There is growing evidence that the immune system, and in particular its relationship to inflammation, plays a critical role in many more human diseases than was previously realized, including cancer, diabetes, atherosclerosis and Alzheimer's disease.
Exploring and unlocking this relationship in order to substantially improve human health is the charge of Emory's new multi-disciplinary Kathleen B. and Mason I. Lowance Center for Human Immunology. The center's research is being directed by a husband-and-wife team of exceptional scientists, newly arrived in Atlanta from the Mayo Clinic.
Dr. Jorg J. Goronzy has an international reputation in the field of the immunobiology of autoimmune disease. His work has most recently focused on how humans establish and maintain effective immune systems over the course of their lifetimes.
Dr. Goronzy's studies have led to insights concerning the aging of the immune system, and he is working to develop methods to prevent immune dysfunction with progressive age. He is the first holder of the Mason I. Lowance, MD Chair in Human Immunology in the Department of Medicine of the Emory University School of Medicine.
"The immune system," said Dr. Goronzy, "causes disease by failing to protect us against cancer and infections and, equally important, by driving inflammation, a growing spectrum of chronic human diseases we are coming to appreciate increasingly. We must develop the tools to measure the functionality of the immune system in those that are healthy and want to stay healthy and in those that become sick when the system fails."
Dr. Goronzy previously served as co-director of the Clinical Immunology and Immunotherapeutics Program at the Mayo Clinic, a newly founded program integrating basic research, teaching and clinical care for patients with immune-mediated diseases. He received his clinical training in his native Germany and at Stanford University and has published and lectured extensively.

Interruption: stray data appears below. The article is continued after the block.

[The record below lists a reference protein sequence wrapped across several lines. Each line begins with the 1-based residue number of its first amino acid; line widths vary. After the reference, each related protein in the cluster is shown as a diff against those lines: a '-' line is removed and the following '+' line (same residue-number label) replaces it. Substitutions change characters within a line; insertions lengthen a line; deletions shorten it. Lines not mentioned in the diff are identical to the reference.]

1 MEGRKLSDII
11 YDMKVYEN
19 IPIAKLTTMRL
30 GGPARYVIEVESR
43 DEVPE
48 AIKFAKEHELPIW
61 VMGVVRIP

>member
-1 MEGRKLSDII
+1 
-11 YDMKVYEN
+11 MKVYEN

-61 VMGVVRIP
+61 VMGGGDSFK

Dr. Cornelia M. Weyand is known throughout the world for her work in defining disease mechanisms in chronic inflammatory syndromes, particularly inflammatory blood vessel disease and rheumatoid arthritis. She is currently investigating how premature aging of the immune system contributes to coronary artery disease, blood vessel inflammation and rheumatoid arthritis.
At the Mayo Clinic, Dr. Weyand served as the Barbara Woodward Lips Professor of Medicine and Immunology and led a research team that has investigated the role of the immune system in chronic inflammatory disease. She established and co-directed the Center for Clinical Immunology and Immunotherapeutics. Dr. Weyand also received her training in Germany and at Stanford and has authored more than 200 research publications and 30 book chapters. She is the first holder of the David C. Lowance, MD Chair in Human Immunology at Emory.
"Inflammation driven by the immune system lies at the heart of allergic and autoimmune diseases," explained Dr. Weyand, "and we have become very skillful in targeting the immune system to treat these diseases with novel therapies. Organ transplantation is now a routine intervention, but only so because we have mastered harnessing the immune system.
"Most unexpected," continued Dr. Weyand, "has been the discovery that inflammation and immunity play a critical role in diseases such as atherosclerosis and Alzheimer's disease. And, there is renewed recognition that the development of cancer results from a breakdown of immune protection, and that tumor immunology is the cancer therapy of the future." The center, she said, will provide a platform for interdisciplinary studies into chronic inflammatory diseases.
More than 200 people were in attendance at the Emory Conference Center on May 24 for a formal celebration of the establishment of the Kathleen B. and Mason I. Lowance Center for Human Immunology and the appointment of the chairs.